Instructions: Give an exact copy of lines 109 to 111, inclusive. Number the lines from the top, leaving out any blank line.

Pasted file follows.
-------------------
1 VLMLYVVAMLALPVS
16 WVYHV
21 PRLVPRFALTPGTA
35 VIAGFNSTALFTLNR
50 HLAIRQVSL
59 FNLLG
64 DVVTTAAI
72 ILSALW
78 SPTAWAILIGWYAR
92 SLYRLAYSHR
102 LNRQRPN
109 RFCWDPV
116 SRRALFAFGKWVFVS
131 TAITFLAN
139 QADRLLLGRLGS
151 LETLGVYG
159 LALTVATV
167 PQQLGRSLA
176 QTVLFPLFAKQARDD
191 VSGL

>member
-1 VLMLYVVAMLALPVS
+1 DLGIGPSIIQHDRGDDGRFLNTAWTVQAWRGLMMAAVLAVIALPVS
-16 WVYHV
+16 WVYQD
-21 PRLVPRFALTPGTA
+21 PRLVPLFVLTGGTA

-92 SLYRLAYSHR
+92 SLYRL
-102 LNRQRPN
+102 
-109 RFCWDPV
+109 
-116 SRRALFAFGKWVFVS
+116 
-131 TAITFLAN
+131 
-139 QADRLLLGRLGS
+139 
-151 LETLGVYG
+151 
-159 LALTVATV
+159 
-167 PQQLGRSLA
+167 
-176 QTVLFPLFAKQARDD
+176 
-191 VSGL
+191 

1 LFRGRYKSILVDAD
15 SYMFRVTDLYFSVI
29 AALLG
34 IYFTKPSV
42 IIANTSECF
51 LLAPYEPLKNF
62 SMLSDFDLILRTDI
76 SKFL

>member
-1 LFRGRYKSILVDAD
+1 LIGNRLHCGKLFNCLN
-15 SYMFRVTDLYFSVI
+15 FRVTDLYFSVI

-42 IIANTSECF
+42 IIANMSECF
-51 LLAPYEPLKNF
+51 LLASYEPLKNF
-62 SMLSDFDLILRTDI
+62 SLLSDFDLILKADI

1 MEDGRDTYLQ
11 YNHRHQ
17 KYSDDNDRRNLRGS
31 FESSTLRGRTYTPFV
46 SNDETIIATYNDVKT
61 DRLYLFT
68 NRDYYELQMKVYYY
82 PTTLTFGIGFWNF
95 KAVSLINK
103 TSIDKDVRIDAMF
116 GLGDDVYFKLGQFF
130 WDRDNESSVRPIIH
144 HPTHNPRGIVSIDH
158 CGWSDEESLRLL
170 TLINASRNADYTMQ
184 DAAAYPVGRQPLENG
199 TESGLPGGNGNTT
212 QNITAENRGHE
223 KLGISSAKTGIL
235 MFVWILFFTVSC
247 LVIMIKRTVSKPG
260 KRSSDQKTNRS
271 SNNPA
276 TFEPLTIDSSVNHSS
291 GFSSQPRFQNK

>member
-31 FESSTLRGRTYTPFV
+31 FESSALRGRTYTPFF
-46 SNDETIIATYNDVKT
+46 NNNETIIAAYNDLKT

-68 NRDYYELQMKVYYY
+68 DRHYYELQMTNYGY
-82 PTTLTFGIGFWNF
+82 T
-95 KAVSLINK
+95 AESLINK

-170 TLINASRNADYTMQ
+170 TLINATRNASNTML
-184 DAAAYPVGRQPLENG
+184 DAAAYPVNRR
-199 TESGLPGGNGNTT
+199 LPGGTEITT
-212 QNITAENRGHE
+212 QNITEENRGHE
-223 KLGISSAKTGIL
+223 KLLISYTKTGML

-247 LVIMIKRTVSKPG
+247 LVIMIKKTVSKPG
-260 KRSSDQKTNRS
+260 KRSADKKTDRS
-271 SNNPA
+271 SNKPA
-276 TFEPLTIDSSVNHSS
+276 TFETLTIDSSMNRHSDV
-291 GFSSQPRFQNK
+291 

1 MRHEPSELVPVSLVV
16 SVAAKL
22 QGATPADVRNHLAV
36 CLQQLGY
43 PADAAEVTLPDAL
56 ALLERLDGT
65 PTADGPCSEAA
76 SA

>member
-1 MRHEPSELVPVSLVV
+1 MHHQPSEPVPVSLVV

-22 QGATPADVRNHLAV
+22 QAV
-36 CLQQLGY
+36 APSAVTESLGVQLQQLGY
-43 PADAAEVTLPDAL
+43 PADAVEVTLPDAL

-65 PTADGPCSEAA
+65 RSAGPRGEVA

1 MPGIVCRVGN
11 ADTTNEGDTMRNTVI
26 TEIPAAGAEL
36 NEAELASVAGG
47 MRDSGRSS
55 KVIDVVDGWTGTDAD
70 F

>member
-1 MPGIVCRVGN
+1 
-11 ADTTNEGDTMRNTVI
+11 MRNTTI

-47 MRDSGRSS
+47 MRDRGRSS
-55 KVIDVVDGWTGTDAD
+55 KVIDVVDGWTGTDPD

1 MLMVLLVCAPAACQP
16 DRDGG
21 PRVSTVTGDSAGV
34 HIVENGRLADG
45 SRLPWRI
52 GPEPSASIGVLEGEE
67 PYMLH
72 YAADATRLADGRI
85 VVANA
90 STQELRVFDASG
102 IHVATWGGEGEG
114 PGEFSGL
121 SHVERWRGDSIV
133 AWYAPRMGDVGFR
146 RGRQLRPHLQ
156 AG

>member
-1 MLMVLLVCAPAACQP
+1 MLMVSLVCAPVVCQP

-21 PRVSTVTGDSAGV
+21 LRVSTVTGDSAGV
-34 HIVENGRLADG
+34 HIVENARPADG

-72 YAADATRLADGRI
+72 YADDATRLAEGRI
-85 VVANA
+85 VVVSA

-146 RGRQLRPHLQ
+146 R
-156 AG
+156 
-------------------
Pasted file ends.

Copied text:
-199 TESGLPGGNGNTT
+199 LPGGTEITT
-212 QNITAENRGHE